Not to mention the calibre of their attacks on him; in this case you have on the one hand Ryan Estrada, world traveler, bon vivant, endless creators of [web]comics, films, podcasts, radio drama, nonradio drama approximately legitimate theater, and all-around cool guy.

On the other hand, a bunch of whiny you’re oppressing me by trying to be a professional artist instead of giving me what I want for free and anyway it’s totally simple and I could do better than that but I don’t wanna chuds.

Estrada has been holding this mindset up to general ridicule for several years now via the For Exposure Twitter account, where he is scrupulously careful to attack the behavior, not the person. Everybody that demands art for free and berates artists for (gasp!) wanting money for little things like groceries and rent has their message shared, but carefully anonymized; Estrada doesn’t want the internet mob to form, and has stated he’ll close down For Exposure should that happen.

I think he might be reconsidering the policy:

The person(s) behind the scraper site, perhaps not appreciating the irony in asking for money to fulfill the holy mission of punishing artists that ask for money in exchange for their labor, has/have proved to be unreasonable; creators that attempt to follow legal processes to assert control over their copyrighted material find their emails posted for griefers to spam for months. Lacking anything better to do, they’ve decided that Estrada is the World’s Worst Person¹ and subject to their most withering insult.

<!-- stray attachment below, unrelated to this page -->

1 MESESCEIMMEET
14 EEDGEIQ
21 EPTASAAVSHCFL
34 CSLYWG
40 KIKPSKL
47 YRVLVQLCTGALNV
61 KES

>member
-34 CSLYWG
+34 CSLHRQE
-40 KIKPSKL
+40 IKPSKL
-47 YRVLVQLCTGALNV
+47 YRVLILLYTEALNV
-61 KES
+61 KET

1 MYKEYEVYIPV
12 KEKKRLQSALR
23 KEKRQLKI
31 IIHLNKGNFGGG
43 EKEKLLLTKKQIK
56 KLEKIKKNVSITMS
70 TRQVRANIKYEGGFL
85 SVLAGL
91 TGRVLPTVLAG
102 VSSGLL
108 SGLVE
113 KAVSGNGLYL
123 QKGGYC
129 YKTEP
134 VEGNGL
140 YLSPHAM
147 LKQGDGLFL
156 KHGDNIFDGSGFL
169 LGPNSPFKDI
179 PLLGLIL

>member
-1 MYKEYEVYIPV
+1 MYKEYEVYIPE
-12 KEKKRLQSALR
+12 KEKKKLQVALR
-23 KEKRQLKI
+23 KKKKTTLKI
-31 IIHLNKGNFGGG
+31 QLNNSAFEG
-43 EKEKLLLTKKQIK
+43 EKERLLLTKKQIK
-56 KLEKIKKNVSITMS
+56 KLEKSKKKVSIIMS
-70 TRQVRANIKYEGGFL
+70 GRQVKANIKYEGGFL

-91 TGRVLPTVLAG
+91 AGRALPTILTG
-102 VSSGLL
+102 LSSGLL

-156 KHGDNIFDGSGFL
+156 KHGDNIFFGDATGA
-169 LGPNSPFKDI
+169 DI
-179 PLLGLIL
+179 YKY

Ah, yes. Cuck. The opprobrium of choice for GamerGaters, pseudoironic alt-righters, and outright white supremacists. I suspect that Estrada is so cut to the quick that he has retreated to a closest in shame, wondering why his wife prefers those specimens of obvious genetic quality to him.